Fears and phobias: what to know and where to go

9 mins read

Elizabeth Ross delves into the world of fear, and unearths the myths that surround phobias and anxiety.

Your heart rate races. You get a shiver down your spine. You freeze.

“I was so scared” “I don’t like those at all” “It just makes me uncomfortable”. Sound familiar? As living beings, human or animal, we all have something in common- fear. Essentially, we are all scared of something.

“Don’t be so silly” “Stop acting like that” “Just get over it”. Also sound familiar? This is nothing to be ashamed of though. Fears, and even phobias, are part of everyday life, and have become entangled into every society and culture around the globe.

Fear is an emotion caused by a threat, felt by all living entities. It causes a change in the brain and organ function which changes our behaviours- the common running away, hiding or freezing that we all know.

Fear may occur due to something specific happening in the present, or at the thought of a future situation. It can be anything which is perceived as a risk to health, life, status, security, or anything held valuable.

Sounds exhausting. Just what is the point though?

In both humans and animals fear is developed as a result of learning. A fear learnt by experiencing or watching a traumatic accident, such as falling into a well and struggling to get out, could lead to the fear of heights (acrophobia), enclosed spaces (claustrophobia) or water (aquaphobia).

Fear is also a part of human nature. Therefore, you will be happy to hear, fear is judged as rational and appropriate. And fear has been part of society as long as records have been going. The fear of death was ritualized by our ancestors. Such rituals were designed to reduce that fear, and helped to collect the cultural ideas that we now have in the present.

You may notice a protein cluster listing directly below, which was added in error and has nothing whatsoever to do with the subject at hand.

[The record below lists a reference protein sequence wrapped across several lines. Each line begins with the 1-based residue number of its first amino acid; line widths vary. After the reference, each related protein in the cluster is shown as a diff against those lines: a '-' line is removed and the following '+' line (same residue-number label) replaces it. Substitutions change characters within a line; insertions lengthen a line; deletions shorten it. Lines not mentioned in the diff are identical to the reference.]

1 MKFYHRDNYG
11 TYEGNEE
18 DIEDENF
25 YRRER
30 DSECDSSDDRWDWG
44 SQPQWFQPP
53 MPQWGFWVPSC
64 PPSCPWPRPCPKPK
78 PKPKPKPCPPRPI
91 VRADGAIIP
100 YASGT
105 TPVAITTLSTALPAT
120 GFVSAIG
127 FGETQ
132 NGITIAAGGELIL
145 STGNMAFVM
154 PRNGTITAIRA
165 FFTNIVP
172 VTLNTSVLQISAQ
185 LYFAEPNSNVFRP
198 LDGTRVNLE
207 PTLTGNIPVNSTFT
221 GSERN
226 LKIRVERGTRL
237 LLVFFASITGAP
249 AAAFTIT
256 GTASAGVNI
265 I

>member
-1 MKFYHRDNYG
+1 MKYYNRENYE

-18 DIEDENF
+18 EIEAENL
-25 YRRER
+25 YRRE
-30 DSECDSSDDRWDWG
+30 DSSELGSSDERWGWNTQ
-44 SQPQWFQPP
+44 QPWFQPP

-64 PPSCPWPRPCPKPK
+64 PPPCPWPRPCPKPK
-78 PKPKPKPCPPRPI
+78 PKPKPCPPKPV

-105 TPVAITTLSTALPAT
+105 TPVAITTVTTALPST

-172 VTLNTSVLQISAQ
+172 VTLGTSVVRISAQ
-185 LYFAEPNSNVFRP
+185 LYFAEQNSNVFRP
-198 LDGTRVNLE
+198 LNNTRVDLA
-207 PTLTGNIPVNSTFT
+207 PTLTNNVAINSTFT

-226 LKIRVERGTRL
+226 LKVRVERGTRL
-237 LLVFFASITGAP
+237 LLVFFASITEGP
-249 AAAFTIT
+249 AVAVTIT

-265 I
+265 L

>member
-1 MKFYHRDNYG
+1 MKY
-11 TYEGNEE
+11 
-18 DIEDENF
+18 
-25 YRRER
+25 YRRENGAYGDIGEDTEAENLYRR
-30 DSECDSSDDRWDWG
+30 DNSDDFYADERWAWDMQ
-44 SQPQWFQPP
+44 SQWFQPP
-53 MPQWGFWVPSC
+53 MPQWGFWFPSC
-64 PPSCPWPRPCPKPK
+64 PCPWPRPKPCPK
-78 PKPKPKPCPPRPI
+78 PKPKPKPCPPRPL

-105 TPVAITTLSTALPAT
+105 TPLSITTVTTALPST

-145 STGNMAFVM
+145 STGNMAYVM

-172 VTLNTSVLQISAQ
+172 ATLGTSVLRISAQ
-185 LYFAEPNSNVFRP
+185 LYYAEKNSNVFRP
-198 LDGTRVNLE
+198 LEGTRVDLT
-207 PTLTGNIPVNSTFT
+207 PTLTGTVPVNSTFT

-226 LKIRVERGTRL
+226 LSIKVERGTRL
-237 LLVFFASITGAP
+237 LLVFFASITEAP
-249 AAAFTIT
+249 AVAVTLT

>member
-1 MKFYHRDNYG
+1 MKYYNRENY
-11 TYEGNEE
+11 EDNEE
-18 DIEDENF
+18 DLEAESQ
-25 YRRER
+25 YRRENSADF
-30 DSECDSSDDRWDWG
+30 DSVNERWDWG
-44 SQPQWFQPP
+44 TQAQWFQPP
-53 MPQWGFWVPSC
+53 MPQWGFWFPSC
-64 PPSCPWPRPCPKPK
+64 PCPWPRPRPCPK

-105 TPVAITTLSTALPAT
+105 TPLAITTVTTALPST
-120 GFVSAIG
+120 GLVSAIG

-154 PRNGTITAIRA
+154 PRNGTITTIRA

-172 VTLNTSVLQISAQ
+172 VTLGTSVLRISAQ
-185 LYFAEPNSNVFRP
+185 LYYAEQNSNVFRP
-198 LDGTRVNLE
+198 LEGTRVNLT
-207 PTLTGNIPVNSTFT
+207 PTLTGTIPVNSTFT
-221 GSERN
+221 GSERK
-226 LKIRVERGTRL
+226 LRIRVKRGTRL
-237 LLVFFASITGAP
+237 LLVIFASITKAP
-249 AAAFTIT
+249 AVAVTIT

Many argue that the formation of communities happened because people lived in fear. This fear forced people to unite to fight any dangers together rather than fight alone.

An irrational fear however is classified as phobia. Identifying the difference between a fear and a phobia can be very important. The NHS describes phobias as an overwhelming and debilitating fear of an object, place, situation, feeling or animal.

They are more pronounced than fears, and develop when a person has an exaggerated or unrealistic sense of danger about a situation or object. It is estimated by the NHS that around 10 million people in the UK have a phobia.

If a phobia becomes very severe, a person may organise their life around avoiding the thing that is causing them anxiety. As well as restricting their day-to-day life, it can also cause them considerable anguish.

A phobia is a type of anxiety disorder. Symptoms may not arise until contact is made with the source of the phobia. In some cases even thinking about the source of a phobia can make a person feel anxious or panicky. (This is known as anticipatory anxiety.)

There are different levels to having a phobia too. Specific or simple phobias centre around a particular object, animal, situation or activity. They often develop during childhood or adolescence and may become less severe as you get older.

Common examples are animal phobias (dogs, spiders, snakes); environmental phobias (visiting the dentist); and bodily phobias (blood, injections).

Complex phobias tend to be more disabling than simple phobias.

They tend to develop during adulthood and are often associated with a deep-rooted fear or anxiety about a particular situation or circumstance.